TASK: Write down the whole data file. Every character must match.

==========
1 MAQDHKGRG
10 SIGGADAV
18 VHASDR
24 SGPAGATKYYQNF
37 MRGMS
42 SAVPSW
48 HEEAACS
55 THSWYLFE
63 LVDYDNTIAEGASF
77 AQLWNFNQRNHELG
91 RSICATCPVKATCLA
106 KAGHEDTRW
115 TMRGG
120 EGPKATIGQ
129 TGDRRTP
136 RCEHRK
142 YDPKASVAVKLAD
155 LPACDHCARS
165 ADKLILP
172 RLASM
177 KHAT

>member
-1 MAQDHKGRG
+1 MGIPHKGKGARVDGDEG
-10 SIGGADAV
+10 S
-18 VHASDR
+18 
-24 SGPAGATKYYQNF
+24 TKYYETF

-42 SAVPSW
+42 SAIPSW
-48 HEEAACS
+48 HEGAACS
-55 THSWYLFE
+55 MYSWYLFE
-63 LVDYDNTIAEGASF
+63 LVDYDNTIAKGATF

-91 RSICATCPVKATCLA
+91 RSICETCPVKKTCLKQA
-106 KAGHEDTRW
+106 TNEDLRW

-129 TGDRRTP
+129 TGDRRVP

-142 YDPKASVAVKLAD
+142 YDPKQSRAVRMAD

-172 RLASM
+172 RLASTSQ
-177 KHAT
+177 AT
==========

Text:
1 MAQDHKGRG
10 SIGGADAV
18 VHASDR
24 SGPAGATKYYQNF
37 MRGMS
42 SAVPSW
48 HEEAACS
55 THSWYLFE
63 LVDYDNTIAEGASF
77 AQLWNFNQRNHELG
91 RSICATCPVKATCLA
106 KAGHEDTRW
115 TMRGG
120 EGPKATIGQ
129 TGDRRTP
136 RCEHRK
142 YDPKASVAVKLAD
155 LPACDHCARS
165 ADKLILP
172 RLASM
177 KHAT

>member
-1 MAQDHKGRG
+1 MGIPHKGKGARVDGDEG
-10 SIGGADAV
+10 S
-18 VHASDR
+18 
-24 SGPAGATKYYQNF
+24 TKYYETF

-42 SAVPSW
+42 SAIPSW
-48 HEEAACS
+48 HEGAACS
-55 THSWYLFE
+55 MYSWYLFE
-63 LVDYDNTIAEGASF
+63 LVDYDNTIAKGATF

-91 RSICATCPVKATCLA
+91 RSICETCPVKKTCLKQA
-106 KAGHEDTRW
+106 TNEDLRW

-129 TGDRRTP
+129 TGDRRVP

-142 YDPKASVAVKLAD
+142 YDPKQSRAVRMAD

-172 RLASM
+172 RLASTSQ
-177 KHAT
+177 AT